Butler County

Butler County is located in southwest Ohio, just to the north of Cincinnati. Property values in Butler County were reappraised in 2014, which means the next appraisal is in 2020. The county’s average effective property tax of 1.53% ranks as the 15th highest in the state.

Lorain County

Located on Lake Erie in northern Ohio, Lorain County is part of the greater Cleveland metropolitan area. While the county’s average effective property tax rate of 1.67% ranks as the tenth highest in the state, it is still well below the rate in neighboring Cuyahoga County. The average effective rate there is 2.41%.

Mahoning County

According to the U.S. Census Bureau, the median home value in eastern Ohio’s Mahoning County is just under $100,000, which is among the lowest marks in the state. That is part of the reason homeowners in Mahoning County pay relatively low property taxes, as the median annual property tax payment here is $1,543, which is about $600 less than the state median.

Property Tax: Which Counties are Getting the Best Bang for Their Buck

SmartAsset’s interactive map highlights the places across the country where property tax dollars are being spent most effectively. Zoom between states and the national map to see the counties getting the biggest bang for their property tax buck.

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Rank County Property Tax Rate School Rating Crimes Per 100k People

Methodology

Our study aims to find the places in the United States where people are getting the most for their property tax dollars. To do this we looked at school rankings, crime rates and property taxes for every county.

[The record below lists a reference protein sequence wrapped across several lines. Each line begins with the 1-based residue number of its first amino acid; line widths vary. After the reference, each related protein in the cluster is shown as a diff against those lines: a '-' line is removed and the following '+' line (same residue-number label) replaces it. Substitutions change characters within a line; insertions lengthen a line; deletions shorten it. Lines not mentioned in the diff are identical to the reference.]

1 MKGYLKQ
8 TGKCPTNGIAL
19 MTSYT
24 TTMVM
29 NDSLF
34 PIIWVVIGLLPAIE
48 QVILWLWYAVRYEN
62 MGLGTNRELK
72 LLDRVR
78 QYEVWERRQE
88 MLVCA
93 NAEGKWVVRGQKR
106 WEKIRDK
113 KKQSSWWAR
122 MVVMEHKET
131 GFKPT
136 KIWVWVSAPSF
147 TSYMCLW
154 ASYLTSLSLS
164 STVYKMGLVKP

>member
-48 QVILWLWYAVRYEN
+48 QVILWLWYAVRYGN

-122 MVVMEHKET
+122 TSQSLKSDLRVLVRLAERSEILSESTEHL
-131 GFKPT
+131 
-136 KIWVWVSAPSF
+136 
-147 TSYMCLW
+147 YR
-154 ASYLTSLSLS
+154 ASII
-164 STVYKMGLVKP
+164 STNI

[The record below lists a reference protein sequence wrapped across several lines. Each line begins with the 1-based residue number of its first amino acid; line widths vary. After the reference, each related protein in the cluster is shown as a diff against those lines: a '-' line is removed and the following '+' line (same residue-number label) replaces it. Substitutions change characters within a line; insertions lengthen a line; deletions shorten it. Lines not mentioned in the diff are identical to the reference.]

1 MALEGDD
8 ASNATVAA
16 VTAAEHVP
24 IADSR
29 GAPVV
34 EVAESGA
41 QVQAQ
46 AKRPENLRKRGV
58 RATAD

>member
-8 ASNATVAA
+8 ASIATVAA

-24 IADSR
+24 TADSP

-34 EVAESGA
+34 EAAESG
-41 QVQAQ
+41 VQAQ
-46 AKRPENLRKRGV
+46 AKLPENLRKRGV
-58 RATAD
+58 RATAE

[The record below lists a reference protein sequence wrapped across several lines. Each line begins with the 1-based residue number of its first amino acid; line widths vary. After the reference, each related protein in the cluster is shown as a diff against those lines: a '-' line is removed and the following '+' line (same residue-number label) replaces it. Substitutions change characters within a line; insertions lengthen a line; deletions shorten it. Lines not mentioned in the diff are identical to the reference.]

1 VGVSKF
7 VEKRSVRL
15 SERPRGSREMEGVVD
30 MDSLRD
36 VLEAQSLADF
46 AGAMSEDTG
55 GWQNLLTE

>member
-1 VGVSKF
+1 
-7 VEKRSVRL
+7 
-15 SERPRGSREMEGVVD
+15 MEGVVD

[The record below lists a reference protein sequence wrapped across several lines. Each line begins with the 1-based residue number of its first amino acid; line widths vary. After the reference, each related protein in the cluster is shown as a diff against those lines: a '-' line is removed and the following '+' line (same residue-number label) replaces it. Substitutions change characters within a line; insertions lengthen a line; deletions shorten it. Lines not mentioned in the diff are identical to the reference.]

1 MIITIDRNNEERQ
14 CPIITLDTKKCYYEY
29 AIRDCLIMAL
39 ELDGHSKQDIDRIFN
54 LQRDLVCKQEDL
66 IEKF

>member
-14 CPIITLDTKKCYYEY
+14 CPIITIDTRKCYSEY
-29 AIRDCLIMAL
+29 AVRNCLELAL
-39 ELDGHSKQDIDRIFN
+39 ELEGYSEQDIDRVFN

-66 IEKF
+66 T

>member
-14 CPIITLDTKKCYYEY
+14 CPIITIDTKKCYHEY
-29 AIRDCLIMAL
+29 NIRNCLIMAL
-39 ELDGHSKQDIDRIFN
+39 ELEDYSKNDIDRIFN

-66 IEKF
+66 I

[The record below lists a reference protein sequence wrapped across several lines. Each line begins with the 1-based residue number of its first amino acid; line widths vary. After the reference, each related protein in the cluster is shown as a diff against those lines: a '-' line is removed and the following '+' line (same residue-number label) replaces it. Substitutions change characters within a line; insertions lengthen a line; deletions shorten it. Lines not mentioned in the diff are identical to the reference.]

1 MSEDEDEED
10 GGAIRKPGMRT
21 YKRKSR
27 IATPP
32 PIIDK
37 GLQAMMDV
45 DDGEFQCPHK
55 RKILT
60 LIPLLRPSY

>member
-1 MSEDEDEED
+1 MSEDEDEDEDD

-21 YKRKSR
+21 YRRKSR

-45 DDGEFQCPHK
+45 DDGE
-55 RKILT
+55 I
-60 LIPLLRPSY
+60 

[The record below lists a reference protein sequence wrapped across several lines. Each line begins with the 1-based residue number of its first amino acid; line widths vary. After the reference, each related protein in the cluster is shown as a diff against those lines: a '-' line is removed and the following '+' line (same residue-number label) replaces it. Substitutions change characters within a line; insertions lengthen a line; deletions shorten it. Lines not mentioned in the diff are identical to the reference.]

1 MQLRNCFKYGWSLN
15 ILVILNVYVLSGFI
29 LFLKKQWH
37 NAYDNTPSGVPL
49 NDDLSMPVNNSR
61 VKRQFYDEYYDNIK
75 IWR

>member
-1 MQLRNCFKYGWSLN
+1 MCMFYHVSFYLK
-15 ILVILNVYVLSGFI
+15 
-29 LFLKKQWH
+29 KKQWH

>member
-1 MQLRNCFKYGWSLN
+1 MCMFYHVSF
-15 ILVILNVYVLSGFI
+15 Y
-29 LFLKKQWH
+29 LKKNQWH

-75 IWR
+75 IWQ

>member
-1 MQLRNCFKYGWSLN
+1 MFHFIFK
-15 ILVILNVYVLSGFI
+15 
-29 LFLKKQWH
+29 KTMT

As a way to measure the quality of schools, we analyzed the math and reading/language arts proficiencies for every school district in the country. We created an average score for each district by looking at the scores for every school in that district, weighting it to account for the number of students in each school. Within each state, we assigned every county a score between 1 and 10 (with 10 being the best) based on the average scores of the districts in each county.

For each county, we calculated the violent and property crimes per 100,000 residents.

Using the school and crime numbers, we calculated a community score. This is the ratio of the school rank to the combined crime rate per 100,000 residents.

We used the number of households, median home value and average property tax rate to calculate a per capita property tax collected for each county.

Finally, we calculated a tax value by creating a ratio of the community score to the per capita property tax paid. This shows us the counties in the country where people are getting the most bang for their buck, or where their property tax dollars are going the furthest.

Sources: US Census Bureau 2017 American Community Survey, Department of Education, Federal Bureau of Investigation, State Police or Justice Department websites